Jingle Cross Rock poster © Brian Morrissey

Jingle Cross Rock poster © Brian Morrissey

by Ben Popper

We were packed tighter in the car than the turkey had been stuffed the night before. It took the entire length of the drive to Iowa City before the final taste of Thanksgiving left my mouth. That was fortunate because the gut wrenching run up Mount Krumpit eight or nine times was going to be punishment enough without leftover dinner pulling me down. This year Jingle Cross Rock’s three races were being held over two days and one night. Record rainfall during the week was ready to wreak havoc on drivetrains and make for three tough days of racing.

The course on Friday night had a reputation that preceded it. Bikes had less paint than mud and I saw at least half-a-dozen snapped derailleur hangers rolling around the parking lot. It had been lit much better than I had expected, but the two corners that did have dark spots were dark. It made for a super-exciting lap and a race that seemed way less than an hour long. The best part of the whole lap was turning into that second turn, completely dark, after the starting whistle. It was probably the slowest start I have had all year. We were all playing it safe though, no reason to hurt ourselves two weeks before nationals. As the laps and the temperature dropped, my race heated up.

Turns out, I was in eleventh. Brady Kappius was in tenth, no more than twenty seconds in front of me. That was twenty one seconds to that fabled UCI point. Brady and I have raced each other a lot this year, and we have finished in front of each other almost just as many times. So I knew I could catch him, but I was going to have to really work for it. I’d close the gap on some parts of the course, but it would open up on others. I got lucky with one to go when it was my turn to rip apart my rear derailleur, but I was only about fifty feet from the pit – not a whole lot of time lost. The last time up that hill, I ran as fast as I could, but seemed to only manage a crawl. He pulled away on the last lap, but we both worked as hard as we could for our finish. It was awesome racing at night and a great finish was a perfect way to cap off the day.

Saturday, with the addition of a bunch of big names and fast legs, the top ten was pretty much out of the question. That didn’t mean the racing was going to be any less fun. The course reversed direction a little and the long, slow, gradual run up became a short, steep, slow run up. Things really had not dried out at all but were getting smooth and fast. The sun was out and shining, keeping things warm and easy compared to the night before. I had a good start and settled in way farther in front of where I expected. It turns out that for the first bunch of laps I was chasing Ned Overend. Everyone was giving me crap for being beaten by someone twice my age, but I was looking at it a little differently. I was being beaten by a legend and I was okay with that. I faded a little towards the end, but still finished really well and in the money. The event of the day was still to come though, we all crashed a local hotel pool and had a fantastic time keeping the legs loose and jumping into the shallow end.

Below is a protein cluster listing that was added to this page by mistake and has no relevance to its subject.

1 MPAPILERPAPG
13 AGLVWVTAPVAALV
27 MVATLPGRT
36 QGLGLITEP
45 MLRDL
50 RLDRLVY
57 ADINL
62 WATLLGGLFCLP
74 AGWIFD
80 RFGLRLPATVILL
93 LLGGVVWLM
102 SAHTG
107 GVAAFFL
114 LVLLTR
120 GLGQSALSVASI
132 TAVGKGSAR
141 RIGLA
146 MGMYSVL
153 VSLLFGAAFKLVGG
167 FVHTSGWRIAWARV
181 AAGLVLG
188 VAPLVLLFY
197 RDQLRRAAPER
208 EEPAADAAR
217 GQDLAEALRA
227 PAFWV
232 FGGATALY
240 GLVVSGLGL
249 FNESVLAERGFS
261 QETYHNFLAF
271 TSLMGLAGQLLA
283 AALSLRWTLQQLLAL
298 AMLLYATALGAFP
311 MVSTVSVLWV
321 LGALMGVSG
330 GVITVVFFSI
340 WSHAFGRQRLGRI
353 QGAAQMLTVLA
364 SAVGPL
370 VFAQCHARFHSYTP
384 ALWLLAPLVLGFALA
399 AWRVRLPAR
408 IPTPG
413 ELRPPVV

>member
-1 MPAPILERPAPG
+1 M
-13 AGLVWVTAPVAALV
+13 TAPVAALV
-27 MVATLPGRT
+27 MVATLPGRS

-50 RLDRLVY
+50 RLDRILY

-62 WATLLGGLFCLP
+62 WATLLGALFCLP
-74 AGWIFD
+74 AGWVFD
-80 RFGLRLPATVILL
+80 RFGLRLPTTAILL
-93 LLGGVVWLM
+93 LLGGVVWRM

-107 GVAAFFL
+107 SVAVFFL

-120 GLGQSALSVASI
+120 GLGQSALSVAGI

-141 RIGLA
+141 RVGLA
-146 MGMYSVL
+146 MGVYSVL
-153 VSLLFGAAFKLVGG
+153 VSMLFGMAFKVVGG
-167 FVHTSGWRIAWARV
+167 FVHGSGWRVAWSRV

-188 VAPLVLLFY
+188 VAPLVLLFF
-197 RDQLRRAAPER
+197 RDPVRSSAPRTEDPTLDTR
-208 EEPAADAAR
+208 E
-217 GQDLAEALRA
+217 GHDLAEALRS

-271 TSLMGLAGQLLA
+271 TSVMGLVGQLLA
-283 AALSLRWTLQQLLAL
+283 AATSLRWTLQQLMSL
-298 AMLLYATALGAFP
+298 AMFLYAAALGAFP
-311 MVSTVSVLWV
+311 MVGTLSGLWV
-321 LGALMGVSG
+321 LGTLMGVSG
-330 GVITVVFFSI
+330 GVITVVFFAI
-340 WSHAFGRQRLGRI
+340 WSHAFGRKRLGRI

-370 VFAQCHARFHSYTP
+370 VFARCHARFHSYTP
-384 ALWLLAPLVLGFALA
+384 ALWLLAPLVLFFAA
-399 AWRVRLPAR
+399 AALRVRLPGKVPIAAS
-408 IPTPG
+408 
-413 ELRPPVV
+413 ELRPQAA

Sunday, I awoke and felt way better than I expected. Yeah my shoulder was black and blue from carrying the bike and my back felt like a horse kicked me a couple times, but the legs felt pretty good. I was reminded of something Molly Cameron told me the last time we raced three times in a weekend, race within yourself and ride around the guys that are popping. That was the plan. Oh, and stay warm. Without the sun out and the wind whipping, things were cold. I had the best start of my year, rolling past the pit inside the top ten in the front group. That felt amazing, but I knew it wasn’t going to last. I tucked in behind the super train into the wind  and as we hit the hill the first time, I backed off just a bit. I know my place, and it is not being towed around by Wells. I’m just not that fast. I had another strong race, but as things dried out and got more fast, it seemed less and less eventful. A third top-twenty finish on the weekend and I was struggling out of my wet and cold clothes for the ride home.

I put my bikes through hell this weekend and they took the beating with a smile. Julie really kept me going, though. The clean bikes made such a huge difference when I took them. Going from a bike that weighed twice as much and had stays caked with mud to a clean one made more difference than I ever realized. I was sprinting out of every corner, clean bikes just go fast! I need to send out a huge thank you to everyone who cheered me on all over the course, and to Rock Lobster for what is always the best equipment out there… Paul, Chris King, Shimano, Easton, Fizik and of course… Rock Lobster!

(See also: CXM’s coverage of Jingle Cross Rock)